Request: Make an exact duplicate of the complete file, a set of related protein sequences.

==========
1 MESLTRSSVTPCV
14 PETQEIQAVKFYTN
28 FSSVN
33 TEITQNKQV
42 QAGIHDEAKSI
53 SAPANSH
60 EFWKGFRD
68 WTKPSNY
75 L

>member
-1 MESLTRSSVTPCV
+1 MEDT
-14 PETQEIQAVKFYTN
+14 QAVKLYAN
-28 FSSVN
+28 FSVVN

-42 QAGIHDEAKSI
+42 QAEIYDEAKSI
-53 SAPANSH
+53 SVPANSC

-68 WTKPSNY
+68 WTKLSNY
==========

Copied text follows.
1 MESLTRSSVTPCV
14 PETQEIQAVKFYTN
28 FSSVN
33 TEITQNKQV
42 QAGIHDEAKSI
53 SAPANSH
60 EFWKGFRD
68 WTKPSNY
75 L

>member
-1 MESLTRSSVTPCV
+1 MEDT
-14 PETQEIQAVKFYTN
+14 QAVKLYAN
-28 FSSVN
+28 FSVVN

-42 QAGIHDEAKSI
+42 QAEIYDEAKSI
-53 SAPANSH
+53 SVPANSC

-68 WTKPSNY
+68 WTKLSNY